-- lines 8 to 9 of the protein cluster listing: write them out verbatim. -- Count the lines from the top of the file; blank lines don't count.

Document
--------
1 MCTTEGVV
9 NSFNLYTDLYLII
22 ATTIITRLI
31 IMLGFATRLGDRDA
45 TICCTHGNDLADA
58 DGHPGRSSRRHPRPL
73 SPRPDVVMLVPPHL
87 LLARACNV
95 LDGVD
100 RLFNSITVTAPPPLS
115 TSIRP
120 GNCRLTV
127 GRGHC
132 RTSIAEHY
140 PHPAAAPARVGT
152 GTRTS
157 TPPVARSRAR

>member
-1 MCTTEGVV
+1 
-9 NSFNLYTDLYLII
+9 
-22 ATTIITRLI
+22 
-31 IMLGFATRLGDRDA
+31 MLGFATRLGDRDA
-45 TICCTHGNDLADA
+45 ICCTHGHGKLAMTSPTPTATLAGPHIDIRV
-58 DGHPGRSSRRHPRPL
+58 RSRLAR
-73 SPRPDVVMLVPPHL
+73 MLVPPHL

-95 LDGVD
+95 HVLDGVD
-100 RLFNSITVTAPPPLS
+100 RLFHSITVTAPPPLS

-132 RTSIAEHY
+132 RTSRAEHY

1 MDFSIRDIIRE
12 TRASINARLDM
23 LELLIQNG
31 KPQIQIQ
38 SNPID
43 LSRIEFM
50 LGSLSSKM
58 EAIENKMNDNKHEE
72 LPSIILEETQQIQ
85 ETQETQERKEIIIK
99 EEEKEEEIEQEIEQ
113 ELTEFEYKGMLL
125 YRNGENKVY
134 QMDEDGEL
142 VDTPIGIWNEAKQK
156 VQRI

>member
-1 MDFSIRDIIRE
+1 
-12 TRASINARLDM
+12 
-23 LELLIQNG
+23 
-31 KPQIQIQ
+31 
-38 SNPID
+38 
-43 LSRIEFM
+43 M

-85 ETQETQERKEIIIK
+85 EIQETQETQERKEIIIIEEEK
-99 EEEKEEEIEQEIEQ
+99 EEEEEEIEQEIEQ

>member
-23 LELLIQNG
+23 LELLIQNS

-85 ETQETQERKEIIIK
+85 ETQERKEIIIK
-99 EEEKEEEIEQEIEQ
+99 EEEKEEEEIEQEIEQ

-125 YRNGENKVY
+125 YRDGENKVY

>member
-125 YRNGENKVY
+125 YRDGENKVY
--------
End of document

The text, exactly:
87 LLARACNV
95 LDGVD